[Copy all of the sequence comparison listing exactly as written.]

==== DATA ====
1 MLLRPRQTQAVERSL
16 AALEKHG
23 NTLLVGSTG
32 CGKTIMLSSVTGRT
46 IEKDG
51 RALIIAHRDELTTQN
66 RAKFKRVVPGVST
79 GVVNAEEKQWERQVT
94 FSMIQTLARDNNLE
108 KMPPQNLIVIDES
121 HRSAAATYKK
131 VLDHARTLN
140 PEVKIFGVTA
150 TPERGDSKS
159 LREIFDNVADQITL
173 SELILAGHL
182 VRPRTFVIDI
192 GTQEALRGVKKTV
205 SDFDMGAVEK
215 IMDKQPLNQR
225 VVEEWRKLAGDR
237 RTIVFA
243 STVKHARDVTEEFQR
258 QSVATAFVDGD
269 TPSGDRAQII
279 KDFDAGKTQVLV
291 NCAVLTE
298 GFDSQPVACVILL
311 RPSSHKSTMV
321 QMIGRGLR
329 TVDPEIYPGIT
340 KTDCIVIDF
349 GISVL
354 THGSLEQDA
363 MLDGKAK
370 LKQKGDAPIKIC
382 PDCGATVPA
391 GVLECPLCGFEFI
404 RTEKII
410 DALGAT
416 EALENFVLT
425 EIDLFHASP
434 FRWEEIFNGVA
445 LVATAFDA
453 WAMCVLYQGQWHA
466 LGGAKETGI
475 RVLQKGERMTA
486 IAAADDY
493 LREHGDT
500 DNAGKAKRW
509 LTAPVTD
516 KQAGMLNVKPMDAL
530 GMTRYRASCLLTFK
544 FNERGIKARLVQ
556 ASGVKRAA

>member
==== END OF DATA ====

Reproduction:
1 MLLRPRQTQAVERSL
16 AALEKHG
23 NTLLVGSTG
32 CGKTIMLSSVTGRT
46 IEKDG
51 RALIIAHRDELTTQN
66 RAKFKRVVPGVST
79 GVVNAEEKQWERQVT
94 FSMIQTLARDNNLE
108 KMPPQNLIVIDES
121 HRSAAATYKK
131 VLDHARTLN
140 PEVKIFGVTA
150 TPERGDSKS
159 LREIFDNVADQITL
173 SELILAGHL
182 VRPRTFVIDI
192 GTQEALRGVKKTV
205 SDFDMGAVEK
215 IMDKQPLNQR
225 VVEEWRKLAGDR
237 RTIVFA
243 STVKHARDVTEEFQR
258 QSVATAFVDGD
269 TPSGDRAQII
279 KDFDAGKTQVLV
291 NCAVLTE
298 GFDSQPVACVILL
311 RPSSHKSTMV
321 QMIGRGLR
329 TVDPEIYPGIT
340 KTDCIVIDF
349 GISVL
354 THGSLEQDA
363 MLDGKAK
370 LKQKGDAPIKIC
382 PDCGATVPA
391 GVLECPLCGFEFI
404 RTEKII
410 DALGAT
416 EALENFVLT
425 EIDLFHASP
434 FRWEEIFNGVA
445 LVATAFDA
453 WAMCVLYQGQWHA
466 LGGAKETGI
475 RVLQKGERMTA
486 IAAADDY
493 LREHGDT
500 DNAGKAKRW
509 LTAPVTD
516 KQAGMLNVKPMDAL
530 GMTRYRASCLLTFK
544 FNERGIKARLVQ
556 ASGVKRAA

>member